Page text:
Otherwise, during regular usage, the canon is definitely easier to use and yields a much higher percentage of keepers than the sigma (in my experience).

The canon has proven to be much more consistent in all conditions with regard to AF and keeper rate. The IS has allowed me to shoot as slow as 1/10th. Optics are updated and very good. Plenty sharp at f2. Super light and compact. Cheaper. 

But I remind you, f2 is not 1.4 (obviously). So if you liked shooting at 1.4 for a significant portion of your images, know that f2 in most of those same shooting instances will not be shallow looking enough for you. Otherwise, I think you are making the right decision in the swap.

Lenses / Re: 100mm 2.8 vs 85mm 1.8
« on: August 08, 2014, 06:27:53 PM »
i'm not... i'm just giving my thought process and seeing what options are... he didn't recommend the 1.8 but said it would be better to save up for the 1.2...  i was just justifying why i didn't think the 1.2 would be a good choice as far as value and quality... thats all.  From what i've seen the 1.2, when it does get a great in focus shot, it is really hard to beat... but getting to that shot, for a working photographer on a budget, just doesn't seem worth it, dontcha think?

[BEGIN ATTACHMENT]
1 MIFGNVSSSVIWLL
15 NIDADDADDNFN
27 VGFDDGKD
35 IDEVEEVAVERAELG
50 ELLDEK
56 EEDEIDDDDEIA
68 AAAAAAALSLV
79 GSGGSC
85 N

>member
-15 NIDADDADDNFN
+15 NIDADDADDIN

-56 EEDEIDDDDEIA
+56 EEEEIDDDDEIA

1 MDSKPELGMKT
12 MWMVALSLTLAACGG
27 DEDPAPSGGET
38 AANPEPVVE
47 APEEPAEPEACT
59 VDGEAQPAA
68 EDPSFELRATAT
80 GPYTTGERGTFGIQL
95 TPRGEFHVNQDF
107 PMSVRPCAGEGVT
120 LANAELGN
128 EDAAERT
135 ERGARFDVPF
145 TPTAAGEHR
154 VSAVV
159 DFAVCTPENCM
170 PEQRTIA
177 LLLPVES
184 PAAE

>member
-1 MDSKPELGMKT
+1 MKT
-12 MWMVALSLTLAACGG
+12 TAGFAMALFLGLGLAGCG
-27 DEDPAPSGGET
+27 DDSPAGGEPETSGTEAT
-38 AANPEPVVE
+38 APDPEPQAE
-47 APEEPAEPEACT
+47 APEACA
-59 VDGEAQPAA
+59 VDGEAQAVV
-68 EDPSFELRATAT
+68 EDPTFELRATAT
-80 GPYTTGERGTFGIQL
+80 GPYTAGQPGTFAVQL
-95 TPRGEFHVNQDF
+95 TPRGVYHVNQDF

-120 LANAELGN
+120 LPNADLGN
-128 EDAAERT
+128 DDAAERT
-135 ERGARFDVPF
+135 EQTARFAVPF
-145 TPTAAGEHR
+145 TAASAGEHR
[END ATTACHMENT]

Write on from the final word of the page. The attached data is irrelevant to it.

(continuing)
Not sure what keeper rates most people are getting. But I generally had a pretty high keeper rate with the 85II on my 5D3 either wide open for very close to it. When properly calibrated, there is no reason why the keeper rate should be so low that it would be an issue for a paid photographer.

I have owned the 85/1.8 as well as the 85II and 100L currently. There are obviously many variants with regard to shooting types and scenarios. For me, I would have chosen the 100L over the 85/1.8 any day of the week if we are talking relatively static subject portraits. The aberrations present in the 85/1.8 were plenty and not always that easy to get rid of in post when shooting wide open. Yes, it was decently sharp, but IQ in general was worse than the 100L which btw has IS that more than compensates for the real advantage of the 85/1.8.

If you want what looks vastly different, the 85II or possibly the Sigma 85/1.4 are it. What isn't anything to write home about when it comes to portraiture is the 85/1.8. Is it good enough? For most people, probably. Is it what you want? I have an odd feeling you are definitely trying to convince yourself that the 85II isn't worth it while knowing inside that it is what you ultimately want.

Trust me, 85II on a 5D3 works just fine with regard to AF for portraiture. Don't let that be a reason you choose to go with the 1.8. If the cost is too prohibitive, then fine. But don't try to convince yourself that the 85II isn't worth the money for most of the people that own it because of what "some" people have mumbled on the interwebs.

EOS Bodies / Re: 5Diii vs Sony A7s vs GH4